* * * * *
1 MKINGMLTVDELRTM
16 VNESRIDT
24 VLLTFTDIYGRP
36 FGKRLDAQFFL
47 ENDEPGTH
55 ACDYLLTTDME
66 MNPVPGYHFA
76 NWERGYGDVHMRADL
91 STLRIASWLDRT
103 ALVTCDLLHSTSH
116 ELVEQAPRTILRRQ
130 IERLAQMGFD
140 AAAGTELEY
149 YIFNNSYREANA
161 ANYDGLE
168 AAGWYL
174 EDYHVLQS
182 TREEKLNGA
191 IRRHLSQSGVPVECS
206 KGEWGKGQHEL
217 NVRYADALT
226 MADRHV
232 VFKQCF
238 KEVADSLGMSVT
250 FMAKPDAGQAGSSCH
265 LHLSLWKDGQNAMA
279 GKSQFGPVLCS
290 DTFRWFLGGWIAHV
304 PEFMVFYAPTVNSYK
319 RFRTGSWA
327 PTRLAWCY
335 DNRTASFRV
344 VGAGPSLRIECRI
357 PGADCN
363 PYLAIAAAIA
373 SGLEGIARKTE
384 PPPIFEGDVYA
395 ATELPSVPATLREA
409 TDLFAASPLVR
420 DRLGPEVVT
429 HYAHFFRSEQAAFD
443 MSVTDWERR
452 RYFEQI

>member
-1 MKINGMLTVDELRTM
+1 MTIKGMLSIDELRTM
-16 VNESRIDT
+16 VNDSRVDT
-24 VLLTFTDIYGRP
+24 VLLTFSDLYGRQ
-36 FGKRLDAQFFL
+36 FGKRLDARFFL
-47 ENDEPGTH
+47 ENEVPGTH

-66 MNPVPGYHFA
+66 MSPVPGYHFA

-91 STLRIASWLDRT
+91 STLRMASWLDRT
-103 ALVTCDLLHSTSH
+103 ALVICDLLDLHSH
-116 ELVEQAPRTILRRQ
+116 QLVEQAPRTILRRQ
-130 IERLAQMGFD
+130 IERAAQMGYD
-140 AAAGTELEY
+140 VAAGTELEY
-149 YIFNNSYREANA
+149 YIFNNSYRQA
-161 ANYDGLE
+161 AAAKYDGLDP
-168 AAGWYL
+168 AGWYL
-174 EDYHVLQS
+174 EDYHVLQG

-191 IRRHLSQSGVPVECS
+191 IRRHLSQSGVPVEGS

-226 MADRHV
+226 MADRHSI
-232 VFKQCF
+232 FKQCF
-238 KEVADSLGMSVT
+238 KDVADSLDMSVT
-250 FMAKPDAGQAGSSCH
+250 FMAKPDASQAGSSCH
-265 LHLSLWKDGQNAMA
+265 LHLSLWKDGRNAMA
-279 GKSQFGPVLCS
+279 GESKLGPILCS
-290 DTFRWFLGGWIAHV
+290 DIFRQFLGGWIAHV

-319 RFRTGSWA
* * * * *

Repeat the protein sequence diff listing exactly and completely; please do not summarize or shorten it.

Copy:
1 MKINGMLTVDELRTM
16 VNESRIDT
24 VLLTFTDIYGRP
36 FGKRLDAQFFL
47 ENDEPGTH
55 ACDYLLTTDME
66 MNPVPGYHFA
76 NWERGYGDVHMRADL
91 STLRIASWLDRT
103 ALVTCDLLHSTSH
116 ELVEQAPRTILRRQ
130 IERLAQMGFD
140 AAAGTELEY
149 YIFNNSYREANA
161 ANYDGLE
168 AAGWYL
174 EDYHVLQS
182 TREEKLNGA
191 IRRHLSQSGVPVECS
206 KGEWGKGQHEL
217 NVRYADALT
226 MADRHV
232 VFKQCF
238 KEVADSLGMSVT
250 FMAKPDAGQAGSSCH
265 LHLSLWKDGQNAMA
279 GKSQFGPVLCS
290 DTFRWFLGGWIAHV
304 PEFMVFYAPTVNSYK
319 RFRTGSWA
327 PTRLAWCY
335 DNRTASFRV
344 VGAGPSLRIECRI
357 PGADCN
363 PYLAIAAAIA
373 SGLEGIARKTE
384 PPPIFEGDVYA
395 ATELPSVPATLREA
409 TDLFAASPLVR
420 DRLGPEVVT
429 HYAHFFRSEQAAFD
443 MSVTDWERR
452 RYFEQI

>member
-1 MKINGMLTVDELRTM
+1 MTIKGMLSIDELRTM
-16 VNESRIDT
+16 VNDSRVDT
-24 VLLTFTDIYGRP
+24 VLLTFSDLYGRQ
-36 FGKRLDAQFFL
+36 FGKRLDARFFL
-47 ENDEPGTH
+47 ENEVPGTH

-66 MNPVPGYHFA
+66 MSPVPGYHFA

-91 STLRIASWLDRT
+91 STLRMASWLDRT
-103 ALVTCDLLHSTSH
+103 ALVICDLLDLHSH
-116 ELVEQAPRTILRRQ
+116 QLVEQAPRTILRRQ
-130 IERLAQMGFD
+130 IERAAQMGYD
-140 AAAGTELEY
+140 VAAGTELEY
-149 YIFNNSYREANA
+149 YIFNNSYRQA
-161 ANYDGLE
+161 AAAKYDGLDP
-168 AAGWYL
+168 AGWYL
-174 EDYHVLQS
+174 EDYHVLQG

-191 IRRHLSQSGVPVECS
+191 IRRHLSQSGVPVEGS

-226 MADRHV
+226 MADRHSI
-232 VFKQCF
+232 FKQCF
-238 KEVADSLGMSVT
+238 KDVADSLDMSVT
-250 FMAKPDAGQAGSSCH
+250 FMAKPDASQAGSSCH
-265 LHLSLWKDGQNAMA
+265 LHLSLWKDGRNAMA
-279 GKSQFGPVLCS
+279 GESKLGPILCS
-290 DTFRWFLGGWIAHV
+290 DIFRQFLGGWIAHV

-319 RFRTGSWA